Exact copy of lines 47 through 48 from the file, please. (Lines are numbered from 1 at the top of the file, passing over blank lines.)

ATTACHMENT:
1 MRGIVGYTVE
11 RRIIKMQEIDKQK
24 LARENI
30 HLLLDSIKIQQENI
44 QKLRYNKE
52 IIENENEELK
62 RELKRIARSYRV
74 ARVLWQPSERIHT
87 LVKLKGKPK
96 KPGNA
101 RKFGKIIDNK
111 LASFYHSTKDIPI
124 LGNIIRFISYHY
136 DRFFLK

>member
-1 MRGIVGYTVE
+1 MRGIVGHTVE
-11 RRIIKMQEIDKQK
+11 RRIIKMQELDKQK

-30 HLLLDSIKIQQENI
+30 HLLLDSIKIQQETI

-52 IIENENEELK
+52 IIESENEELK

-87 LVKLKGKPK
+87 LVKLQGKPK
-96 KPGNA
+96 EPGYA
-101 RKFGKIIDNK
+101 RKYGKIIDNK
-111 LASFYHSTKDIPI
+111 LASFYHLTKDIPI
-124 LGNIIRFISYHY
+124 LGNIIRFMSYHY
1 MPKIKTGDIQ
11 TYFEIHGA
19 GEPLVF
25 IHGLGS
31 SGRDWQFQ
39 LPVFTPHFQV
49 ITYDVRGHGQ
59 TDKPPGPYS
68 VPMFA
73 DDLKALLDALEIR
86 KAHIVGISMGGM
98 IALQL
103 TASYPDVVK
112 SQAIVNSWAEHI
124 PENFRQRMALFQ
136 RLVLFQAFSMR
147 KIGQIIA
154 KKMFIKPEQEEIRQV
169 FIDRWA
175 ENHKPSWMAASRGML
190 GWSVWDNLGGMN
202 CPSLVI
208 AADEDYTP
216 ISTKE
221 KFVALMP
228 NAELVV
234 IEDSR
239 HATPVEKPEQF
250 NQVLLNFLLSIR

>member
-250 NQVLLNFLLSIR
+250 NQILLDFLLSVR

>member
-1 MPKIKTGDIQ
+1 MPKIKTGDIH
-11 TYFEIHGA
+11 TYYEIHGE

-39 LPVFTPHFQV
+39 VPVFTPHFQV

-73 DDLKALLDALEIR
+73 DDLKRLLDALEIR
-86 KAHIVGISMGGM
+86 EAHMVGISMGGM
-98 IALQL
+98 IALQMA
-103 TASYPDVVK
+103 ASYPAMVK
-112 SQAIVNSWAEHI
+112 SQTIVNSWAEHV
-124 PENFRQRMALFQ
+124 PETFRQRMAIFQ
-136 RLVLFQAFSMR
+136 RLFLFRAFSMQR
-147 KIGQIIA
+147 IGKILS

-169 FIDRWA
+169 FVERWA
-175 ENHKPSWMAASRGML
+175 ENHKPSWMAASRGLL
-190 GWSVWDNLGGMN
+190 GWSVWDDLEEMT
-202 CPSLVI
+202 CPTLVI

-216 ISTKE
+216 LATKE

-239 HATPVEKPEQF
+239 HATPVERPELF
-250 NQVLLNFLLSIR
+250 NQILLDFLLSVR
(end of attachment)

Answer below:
112 SQAIVNSWAEHI
124 PENFRQRMALFQ